Registration fees is 501/- & fees for next two month is 201/- per month.{ last date of registration is 6th Feb,2021}

Early bird registration fee is 480/- & fees for next two month is 201/- per month.{ valid till 30th january,2021}


The classes will start from 6th feb,2021. You’ll be provided the PPTs used in classes.


–You will get complete explanation of all the sections CrPC,1973.
— Each & every sections with necessary case laws.
–Every doubts will be entertained by the teacher in the classes only.


Last date of registration is 6th February,2021


Google Pay- 8887537492

Kindly register yourself & read all the guidelines and join the WhatsApp group after filling the form :-


7891397233, 7023538819

Republic Day 2021 with Hon’ble VC of NLIU as Keynote Speaker; hosted by NSS Unit of NLU Assam


NLUJAA is a premier institute of legal education set up in the year 2011 by an Act of the State Legislature. Ever since its inception, the University has endeavored towards achieving higher standards of legal education and has focused on inculcating practical argumentative skills amongst students.


NSS Unit of National Law University and Judicial Academy is organizing an event on Republic Day 2021. Prof. (Dr.) V. Vijayakumar, Hon’ble Vice Chancellor of National Law Institute University, Bhopal (NLIU) is the Keynote Speaker. Details are as follows:

Date – 26th January, 2021 
Time – 11 AM 
Venue – Google Meet
Registration Form:

Further details will be shared with registered participants. 




Virtual (Google Meet)


For queries, please mail at 

Call for Submissions by Etching the Path: Issue9 [Submit by: January 23rd, 2021]

About Etching the Path

Etching the Path is monthly E-Magazine that aims in providing the legal information to the legal fraternity. The objective of ETP is to provide the opportunity to legal fraternity and to promote the legal research.

About the Opportunity

ETP invites the submissions for Issue 9 of its Monthly E-Magazine. The entries are open for any contemporary legal issue and can be submitted in the form of:

  1. Short Research Article: 1200-1800 words
  2. Case Commentaries: 1000-1500 words

NOTE: The above word limit is excluding the footnotes/references.

Submission Guidelines:

  1. The submission should be made only in Word File (PDFs or any other format will lead to disqualification of submission)
  2. Font:
  3. Style: Time New Roman
  4. Size: 12pts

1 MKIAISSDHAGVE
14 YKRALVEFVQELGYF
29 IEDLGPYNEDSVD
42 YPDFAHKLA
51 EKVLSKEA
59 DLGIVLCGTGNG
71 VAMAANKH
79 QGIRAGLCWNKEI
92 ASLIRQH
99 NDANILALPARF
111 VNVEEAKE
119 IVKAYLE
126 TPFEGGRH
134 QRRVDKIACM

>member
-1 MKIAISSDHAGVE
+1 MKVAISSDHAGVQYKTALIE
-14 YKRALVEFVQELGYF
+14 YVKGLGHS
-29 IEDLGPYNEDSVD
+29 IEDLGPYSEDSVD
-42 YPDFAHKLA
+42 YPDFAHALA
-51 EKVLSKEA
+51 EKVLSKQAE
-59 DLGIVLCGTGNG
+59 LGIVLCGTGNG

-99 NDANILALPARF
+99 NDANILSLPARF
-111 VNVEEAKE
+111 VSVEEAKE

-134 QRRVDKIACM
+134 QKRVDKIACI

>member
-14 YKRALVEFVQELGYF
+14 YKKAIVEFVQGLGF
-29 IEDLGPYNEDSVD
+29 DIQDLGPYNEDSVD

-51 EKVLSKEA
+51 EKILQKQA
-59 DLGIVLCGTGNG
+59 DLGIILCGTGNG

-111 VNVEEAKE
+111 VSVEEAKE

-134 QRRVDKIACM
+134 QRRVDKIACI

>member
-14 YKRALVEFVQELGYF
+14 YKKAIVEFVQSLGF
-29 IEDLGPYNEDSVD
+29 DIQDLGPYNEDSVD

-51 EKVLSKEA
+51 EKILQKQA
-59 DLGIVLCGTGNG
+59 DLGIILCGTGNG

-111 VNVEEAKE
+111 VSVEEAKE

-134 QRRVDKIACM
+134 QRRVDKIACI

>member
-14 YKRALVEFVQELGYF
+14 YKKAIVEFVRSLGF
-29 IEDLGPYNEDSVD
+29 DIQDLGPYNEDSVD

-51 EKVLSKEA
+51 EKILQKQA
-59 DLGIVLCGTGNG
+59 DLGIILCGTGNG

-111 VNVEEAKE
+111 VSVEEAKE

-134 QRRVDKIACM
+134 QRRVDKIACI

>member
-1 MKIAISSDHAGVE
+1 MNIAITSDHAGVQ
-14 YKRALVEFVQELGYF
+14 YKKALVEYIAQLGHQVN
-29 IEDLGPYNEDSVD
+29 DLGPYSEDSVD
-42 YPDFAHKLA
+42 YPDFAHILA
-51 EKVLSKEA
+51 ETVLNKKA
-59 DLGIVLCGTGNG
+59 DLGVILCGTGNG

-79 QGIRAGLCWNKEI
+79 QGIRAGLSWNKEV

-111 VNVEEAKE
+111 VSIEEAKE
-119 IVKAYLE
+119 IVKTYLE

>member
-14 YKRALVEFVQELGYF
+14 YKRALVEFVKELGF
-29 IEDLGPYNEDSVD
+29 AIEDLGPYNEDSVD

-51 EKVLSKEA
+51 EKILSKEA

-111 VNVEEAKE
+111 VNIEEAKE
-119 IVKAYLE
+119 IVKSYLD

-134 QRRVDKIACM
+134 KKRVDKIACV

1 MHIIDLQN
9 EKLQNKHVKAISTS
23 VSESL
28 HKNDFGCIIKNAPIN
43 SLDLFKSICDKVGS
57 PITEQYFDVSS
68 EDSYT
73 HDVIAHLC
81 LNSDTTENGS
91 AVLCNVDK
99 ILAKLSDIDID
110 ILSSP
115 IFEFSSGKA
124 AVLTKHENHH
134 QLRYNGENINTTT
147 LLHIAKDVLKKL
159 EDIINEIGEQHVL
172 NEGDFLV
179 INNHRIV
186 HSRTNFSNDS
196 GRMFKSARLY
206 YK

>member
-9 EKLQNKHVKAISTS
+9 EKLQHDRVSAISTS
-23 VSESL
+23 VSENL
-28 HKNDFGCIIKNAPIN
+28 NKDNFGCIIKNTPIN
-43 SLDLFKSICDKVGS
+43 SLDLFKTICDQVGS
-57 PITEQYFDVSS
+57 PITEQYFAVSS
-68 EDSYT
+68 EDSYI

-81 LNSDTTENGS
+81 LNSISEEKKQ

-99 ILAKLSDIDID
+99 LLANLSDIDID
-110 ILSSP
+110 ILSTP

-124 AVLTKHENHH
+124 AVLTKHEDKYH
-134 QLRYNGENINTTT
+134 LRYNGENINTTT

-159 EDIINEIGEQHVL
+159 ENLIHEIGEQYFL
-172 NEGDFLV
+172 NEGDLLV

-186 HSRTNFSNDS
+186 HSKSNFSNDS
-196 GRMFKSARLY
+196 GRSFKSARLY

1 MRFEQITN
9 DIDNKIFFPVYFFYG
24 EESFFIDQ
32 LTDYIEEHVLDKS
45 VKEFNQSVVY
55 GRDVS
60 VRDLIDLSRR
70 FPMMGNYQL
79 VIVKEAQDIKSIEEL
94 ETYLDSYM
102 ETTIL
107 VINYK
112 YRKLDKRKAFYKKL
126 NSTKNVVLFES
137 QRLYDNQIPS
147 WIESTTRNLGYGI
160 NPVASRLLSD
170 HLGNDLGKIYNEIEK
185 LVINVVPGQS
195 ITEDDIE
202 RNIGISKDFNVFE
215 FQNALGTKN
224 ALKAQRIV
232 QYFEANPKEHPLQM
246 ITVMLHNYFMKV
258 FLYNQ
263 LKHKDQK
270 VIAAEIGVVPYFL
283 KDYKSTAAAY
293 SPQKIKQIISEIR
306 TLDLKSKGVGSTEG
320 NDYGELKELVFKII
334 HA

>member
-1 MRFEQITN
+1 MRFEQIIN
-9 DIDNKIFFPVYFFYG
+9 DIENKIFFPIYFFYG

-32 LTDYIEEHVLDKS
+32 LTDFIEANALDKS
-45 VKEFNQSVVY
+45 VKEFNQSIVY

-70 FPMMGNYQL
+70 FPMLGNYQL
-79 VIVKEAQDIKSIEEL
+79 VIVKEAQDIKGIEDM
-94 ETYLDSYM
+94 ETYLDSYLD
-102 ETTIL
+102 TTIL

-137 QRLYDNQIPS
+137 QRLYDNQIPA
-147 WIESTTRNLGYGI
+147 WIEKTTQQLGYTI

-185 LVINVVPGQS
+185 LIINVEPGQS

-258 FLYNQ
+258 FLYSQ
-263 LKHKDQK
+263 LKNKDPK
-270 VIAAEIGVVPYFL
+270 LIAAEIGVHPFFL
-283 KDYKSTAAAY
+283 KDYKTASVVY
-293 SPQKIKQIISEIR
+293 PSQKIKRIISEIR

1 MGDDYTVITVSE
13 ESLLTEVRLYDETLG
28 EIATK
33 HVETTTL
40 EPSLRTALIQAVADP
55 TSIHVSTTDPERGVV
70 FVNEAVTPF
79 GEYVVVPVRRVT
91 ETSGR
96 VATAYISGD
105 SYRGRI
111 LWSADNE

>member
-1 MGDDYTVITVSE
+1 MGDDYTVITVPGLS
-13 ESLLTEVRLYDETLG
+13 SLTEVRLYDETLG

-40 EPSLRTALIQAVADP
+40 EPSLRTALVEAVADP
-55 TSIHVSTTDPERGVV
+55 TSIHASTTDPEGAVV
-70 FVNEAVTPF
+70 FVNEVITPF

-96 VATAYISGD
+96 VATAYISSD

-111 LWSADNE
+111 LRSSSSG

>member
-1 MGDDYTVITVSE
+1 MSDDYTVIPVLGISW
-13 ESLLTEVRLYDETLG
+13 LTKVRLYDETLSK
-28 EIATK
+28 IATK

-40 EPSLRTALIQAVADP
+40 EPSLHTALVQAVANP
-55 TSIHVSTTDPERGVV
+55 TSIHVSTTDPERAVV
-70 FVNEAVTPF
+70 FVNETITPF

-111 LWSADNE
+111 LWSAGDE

5. Line Spacing: 1.5
  6. Proper reference and footnotes should be used. (Bluebook 20th Edition)
  7. The submission should be unpublished, if the blog is found to be published elsewhere, then it will lead to disqualification
  8. The file should be named with the author/s name.
  9. Plagiarism should not exceed the limit of 20%

How To submit?

Submit your entries for Issue 9 via mail at under the Subject “Submission for Issue 9”

Last Date of Submission:

January 23rd, 2020


  1. Selected Submissions shall be published in Lawcutor’s E-magazine Etching the Path, Issue No. 9
  2. Certificate of publication will be provided to authors whose submission will be selected.


Co-authorship is allowed upto two authors

Publication Fee:

Will be applicable after selection of the submission

For Queries:

Write us at


By: Ipsita Aparajita Padhi


Rape itself is a grievous and inhuman offence against a woman that not only violates her dignity but also pushes her into a situation of life and death in several cases. Marriage is an institution that should be based on respect and dignity and when such circumstances arises within her own house, it decreases the wife to a mere object for sexual satisfaction. On March 13, 2020 rape law in the country was amended, yet there was no recognition of marital rape in Indian. No definite laws were provided in the amendment. Marital rape is still silent because of the social stigmas and the overpowering patriarchal society. It doesn’t only give the woman physical injury but also emotional and psychological injuries for life. The evil of marital rape remains hidden under the sanctity and belief in the institution of marriage. In this context, the belief that a wife is supposed to have it away together with her own husband no matter what is the condition of her health, if or not her consent is present or whether she is willing to have it or not is completely unacceptable to a “so-called civilised society” like in India.